The author explains the importance of play for learners in higher age groups.
There is something so satisfying about watching kids play. As my 5th graders near the end of their elementary years, I wanted them to leave with a sense of play.
Actually, the conversation started with a colleague who teaches kindergarten. We were both inside with my students during a rainy day. Her comment: “They do not know how to play anymore, do they?” This was as my children were racing around the room or sprawled out in a huddle talking to each other, gossiping about each other.
They start getting in trouble as they near middle school years. There are friendship troubles and some strange boy-girl relationships going on. On the playground, they sit around at tables often or in groups. As I look around, I realize what is missing: play.
So, today we went down to kindergarten to play. The kindergarteners and their teacher set up stations for my grade 5 students and then they left the room. There was a LEGO area, a light table, plasticine for molding and playing, large blocks of all sizes for stacking, bits of ceramic pottery. Their teacher put on some music from a zen garden, and in we came.
I had prefaced the play experiment with the fact that Google, Apple and other creative tech companies incorporate play into their workplace. It helps fuel creativity. I wanted to give my kids something to go on so they did not think it was too babyish. I told them it was ‘forced’ play. No one was to stand off and do nothing. They had to choose something.
Well, as we entered the room, they quickly zoomed to the LEGO, the plasticine and the large wooden blocks. The boys dug into the huge LEGO box and started building cars and a fortress. The girls near the large blocks built a beautiful castle with a pen for their animals. Other students in the hallway were shaping food and cities out of the plasticine.
Their play morphed into throwing the plasticine on the floor to hear it squeeze out all of the air bubbles. Then, they wanted to toss it like a pizza maker. After rotating activities, suddenly there was a bowling alley made out of wooden blocks with fruit for balls.
The conversation was interesting. Some leaders in the class were suggesting how to do things.
They led the creative play. One student was told he could not play because there wasn’t enough room. He did not have the social skills to respond back so went out into the hallway to mope. I felt like a kindergarten teacher myself as I talked with him and then brought him back into the group, telling them they all could play together.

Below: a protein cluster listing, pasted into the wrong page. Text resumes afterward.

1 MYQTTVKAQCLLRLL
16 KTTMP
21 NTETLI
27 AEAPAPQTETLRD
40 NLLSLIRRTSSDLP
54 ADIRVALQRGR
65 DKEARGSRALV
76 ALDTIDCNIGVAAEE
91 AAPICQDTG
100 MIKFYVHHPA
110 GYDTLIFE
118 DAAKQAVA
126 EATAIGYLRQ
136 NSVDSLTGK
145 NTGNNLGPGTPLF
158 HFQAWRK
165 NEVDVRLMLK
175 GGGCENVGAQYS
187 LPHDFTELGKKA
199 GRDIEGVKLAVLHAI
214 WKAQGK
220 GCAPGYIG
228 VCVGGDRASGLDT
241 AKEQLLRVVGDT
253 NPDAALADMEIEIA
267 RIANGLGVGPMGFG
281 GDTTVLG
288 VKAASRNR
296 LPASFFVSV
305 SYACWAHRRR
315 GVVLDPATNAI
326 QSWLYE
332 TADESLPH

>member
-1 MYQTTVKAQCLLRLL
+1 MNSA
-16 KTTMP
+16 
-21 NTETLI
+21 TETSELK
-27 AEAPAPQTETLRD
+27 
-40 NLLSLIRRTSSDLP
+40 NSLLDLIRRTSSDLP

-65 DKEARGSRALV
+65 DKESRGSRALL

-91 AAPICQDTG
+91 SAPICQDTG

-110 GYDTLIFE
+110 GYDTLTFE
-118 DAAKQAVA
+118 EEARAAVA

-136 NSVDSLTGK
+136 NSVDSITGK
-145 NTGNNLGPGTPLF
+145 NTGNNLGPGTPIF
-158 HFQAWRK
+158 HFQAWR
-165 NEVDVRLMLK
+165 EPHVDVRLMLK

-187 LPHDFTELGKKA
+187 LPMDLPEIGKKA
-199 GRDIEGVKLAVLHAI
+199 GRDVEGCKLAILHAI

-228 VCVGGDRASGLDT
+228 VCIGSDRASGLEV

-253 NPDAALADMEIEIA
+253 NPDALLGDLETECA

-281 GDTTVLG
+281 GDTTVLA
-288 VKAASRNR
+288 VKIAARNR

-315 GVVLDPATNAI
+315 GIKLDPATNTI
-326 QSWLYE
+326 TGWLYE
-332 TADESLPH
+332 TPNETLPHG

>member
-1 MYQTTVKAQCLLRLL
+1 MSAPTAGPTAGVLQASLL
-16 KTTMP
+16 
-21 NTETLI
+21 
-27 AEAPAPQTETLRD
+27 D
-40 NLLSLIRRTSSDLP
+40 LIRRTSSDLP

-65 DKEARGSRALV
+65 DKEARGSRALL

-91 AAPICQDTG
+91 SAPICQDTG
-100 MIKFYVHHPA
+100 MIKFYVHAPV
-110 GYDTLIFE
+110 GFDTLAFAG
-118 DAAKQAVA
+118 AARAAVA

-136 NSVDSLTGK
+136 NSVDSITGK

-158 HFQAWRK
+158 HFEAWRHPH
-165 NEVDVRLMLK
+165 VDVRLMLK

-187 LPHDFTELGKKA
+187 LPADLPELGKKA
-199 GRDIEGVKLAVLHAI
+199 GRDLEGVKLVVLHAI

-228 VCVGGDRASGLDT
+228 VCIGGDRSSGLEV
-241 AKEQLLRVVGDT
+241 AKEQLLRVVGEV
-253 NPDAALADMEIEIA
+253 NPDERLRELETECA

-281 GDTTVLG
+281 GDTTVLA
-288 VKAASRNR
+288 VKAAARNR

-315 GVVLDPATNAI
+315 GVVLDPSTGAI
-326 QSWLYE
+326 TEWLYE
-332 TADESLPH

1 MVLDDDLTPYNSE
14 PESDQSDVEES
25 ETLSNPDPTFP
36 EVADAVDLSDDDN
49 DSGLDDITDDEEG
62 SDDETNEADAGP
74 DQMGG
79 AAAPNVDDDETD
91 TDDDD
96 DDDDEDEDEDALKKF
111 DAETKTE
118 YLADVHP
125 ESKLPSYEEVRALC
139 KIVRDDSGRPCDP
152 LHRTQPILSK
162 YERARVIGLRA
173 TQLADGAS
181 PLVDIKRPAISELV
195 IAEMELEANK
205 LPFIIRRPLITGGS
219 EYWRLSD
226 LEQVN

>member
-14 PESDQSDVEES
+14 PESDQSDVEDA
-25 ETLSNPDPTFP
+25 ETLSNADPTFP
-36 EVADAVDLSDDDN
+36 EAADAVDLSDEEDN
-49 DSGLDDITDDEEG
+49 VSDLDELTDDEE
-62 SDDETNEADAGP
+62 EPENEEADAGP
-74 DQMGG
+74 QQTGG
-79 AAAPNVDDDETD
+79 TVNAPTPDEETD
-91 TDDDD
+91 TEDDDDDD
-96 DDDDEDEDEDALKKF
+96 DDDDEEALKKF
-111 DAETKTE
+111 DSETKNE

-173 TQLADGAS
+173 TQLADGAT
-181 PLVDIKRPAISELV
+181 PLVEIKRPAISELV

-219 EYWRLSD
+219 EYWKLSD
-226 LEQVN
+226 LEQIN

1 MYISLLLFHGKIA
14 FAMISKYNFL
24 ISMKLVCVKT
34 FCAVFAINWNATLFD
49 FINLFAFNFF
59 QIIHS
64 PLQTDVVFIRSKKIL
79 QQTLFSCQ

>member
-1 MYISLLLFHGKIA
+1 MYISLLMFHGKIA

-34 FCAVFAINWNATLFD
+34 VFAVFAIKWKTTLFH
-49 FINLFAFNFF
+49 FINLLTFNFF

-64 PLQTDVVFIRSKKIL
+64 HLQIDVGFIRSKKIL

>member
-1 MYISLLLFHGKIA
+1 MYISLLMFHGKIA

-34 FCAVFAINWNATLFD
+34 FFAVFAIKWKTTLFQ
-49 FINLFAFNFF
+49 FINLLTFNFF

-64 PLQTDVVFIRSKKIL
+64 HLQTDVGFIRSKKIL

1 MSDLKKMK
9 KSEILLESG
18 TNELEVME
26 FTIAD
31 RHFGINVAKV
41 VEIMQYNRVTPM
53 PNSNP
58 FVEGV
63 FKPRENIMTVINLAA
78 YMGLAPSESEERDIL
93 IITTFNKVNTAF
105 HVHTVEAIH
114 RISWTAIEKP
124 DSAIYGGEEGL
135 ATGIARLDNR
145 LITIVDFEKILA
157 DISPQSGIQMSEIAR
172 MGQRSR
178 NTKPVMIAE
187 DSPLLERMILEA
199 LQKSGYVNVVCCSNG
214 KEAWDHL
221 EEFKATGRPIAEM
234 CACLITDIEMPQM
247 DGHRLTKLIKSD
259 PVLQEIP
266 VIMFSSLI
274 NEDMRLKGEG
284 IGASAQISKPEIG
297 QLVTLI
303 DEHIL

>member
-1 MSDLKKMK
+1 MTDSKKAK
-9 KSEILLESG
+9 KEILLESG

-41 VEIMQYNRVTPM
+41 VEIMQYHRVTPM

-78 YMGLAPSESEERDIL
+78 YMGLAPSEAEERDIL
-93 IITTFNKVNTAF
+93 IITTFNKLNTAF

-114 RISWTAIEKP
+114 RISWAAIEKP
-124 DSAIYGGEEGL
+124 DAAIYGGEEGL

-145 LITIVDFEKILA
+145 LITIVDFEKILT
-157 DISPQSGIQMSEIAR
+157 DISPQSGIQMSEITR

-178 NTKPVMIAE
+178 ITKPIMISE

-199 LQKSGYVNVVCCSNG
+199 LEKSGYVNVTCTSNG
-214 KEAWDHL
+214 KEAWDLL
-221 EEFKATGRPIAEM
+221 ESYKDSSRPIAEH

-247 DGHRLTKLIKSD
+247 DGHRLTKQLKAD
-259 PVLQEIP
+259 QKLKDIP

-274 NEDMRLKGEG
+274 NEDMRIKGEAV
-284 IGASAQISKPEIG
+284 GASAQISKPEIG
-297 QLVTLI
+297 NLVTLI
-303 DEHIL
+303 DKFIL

Another child, who is new to class, wandered from station to station, unable to engage in any of them. He sat down with LEGO, tried something. Then, he moved, tried something else. So interesting.
So, play. Interesting to observe. Fun for the kids. New conversations happening. Social skills. Teamwork. Hands-on. So much going on.
After an hour, the students wanted to stay. I hope they keep a sense of play as they move on to Middle School. I wish them that and more as they are growing up.
Kristen Blum is a PYP teacher, currently teaching grade 5 at Yokohama International School in Japan. She has taught in IB world schools in Asia and is passionate about inquiry, visible thinking and allowing students to have a voice in their education. She has been a literacy coordinator and is currently the elementary reading project coordinator at YIS. Kristen blogs about education and her family at: http://kdceci.wordpress.com/ and keeps an active class blog, so everyone can join in on the students’ journeys: http://blogs.yis.ac.jp/blumk/.
Does this method is also used in teaching English and if yes how?
It is an insightful research Kristen!, However my interest is how much time they could spend time at a station and how creatively they could manipulate the tools and make something different at a time. How could you assess their playing skills relavaant to their age and emotional and physical strength?
It is an insightful research Kristen!, However my interest is how much time they could spend time at a station and how creatively they could manipulate the tools and make something different at a time. How could you assess their playing skills relevant to their age and emotional and physical strength?
Great read Kristen, How is Yokohama these days, I’m sure it has changed a lot since I was there. I would like to tinker with your use of play and say that the fun has gone out of the PYP, its something that I have been noticing and hearing a lot. Another thought that came to mind was that maybe there is too much play in the EYs, shall we say a lack of meaningful play thus the need to push ahead to catch up when a student starts in the PYP from 1-6.
Just a thought.